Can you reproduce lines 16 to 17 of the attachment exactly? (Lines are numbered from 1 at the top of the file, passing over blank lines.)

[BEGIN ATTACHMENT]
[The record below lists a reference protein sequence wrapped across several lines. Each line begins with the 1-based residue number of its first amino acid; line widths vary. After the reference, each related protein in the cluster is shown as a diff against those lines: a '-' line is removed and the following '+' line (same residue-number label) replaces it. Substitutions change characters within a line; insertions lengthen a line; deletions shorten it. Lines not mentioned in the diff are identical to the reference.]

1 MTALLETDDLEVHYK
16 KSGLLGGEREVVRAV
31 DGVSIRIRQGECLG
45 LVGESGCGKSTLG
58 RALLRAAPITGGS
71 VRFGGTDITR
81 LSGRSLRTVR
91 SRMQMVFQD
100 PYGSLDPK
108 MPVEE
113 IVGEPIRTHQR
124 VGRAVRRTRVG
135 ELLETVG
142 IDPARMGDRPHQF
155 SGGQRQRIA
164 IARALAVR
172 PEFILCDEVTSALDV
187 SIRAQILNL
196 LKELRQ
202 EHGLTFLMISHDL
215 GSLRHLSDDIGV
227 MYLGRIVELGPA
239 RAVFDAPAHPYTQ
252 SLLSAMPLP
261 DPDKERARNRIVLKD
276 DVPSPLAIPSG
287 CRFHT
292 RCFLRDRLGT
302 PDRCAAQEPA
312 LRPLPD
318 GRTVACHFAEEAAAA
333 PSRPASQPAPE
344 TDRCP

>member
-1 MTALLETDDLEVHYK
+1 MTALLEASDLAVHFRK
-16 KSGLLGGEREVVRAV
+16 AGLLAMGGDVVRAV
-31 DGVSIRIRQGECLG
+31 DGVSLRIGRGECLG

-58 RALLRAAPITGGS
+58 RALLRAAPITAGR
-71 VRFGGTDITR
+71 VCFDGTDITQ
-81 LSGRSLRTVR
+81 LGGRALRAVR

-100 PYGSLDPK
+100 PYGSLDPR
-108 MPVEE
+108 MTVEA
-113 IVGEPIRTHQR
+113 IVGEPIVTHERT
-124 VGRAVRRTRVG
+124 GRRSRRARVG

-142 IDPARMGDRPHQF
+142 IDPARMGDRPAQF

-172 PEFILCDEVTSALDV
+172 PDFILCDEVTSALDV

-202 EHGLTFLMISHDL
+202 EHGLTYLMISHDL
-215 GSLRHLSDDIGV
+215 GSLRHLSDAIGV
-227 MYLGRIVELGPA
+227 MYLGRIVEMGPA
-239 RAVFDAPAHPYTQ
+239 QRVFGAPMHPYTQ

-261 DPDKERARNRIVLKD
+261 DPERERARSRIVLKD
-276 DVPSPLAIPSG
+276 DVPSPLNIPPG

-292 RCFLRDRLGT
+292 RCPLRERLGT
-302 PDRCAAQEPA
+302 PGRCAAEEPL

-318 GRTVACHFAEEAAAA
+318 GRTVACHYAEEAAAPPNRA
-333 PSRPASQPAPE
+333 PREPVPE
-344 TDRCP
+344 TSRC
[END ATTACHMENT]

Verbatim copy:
155 SGGQRQRIA
164 IARALAVR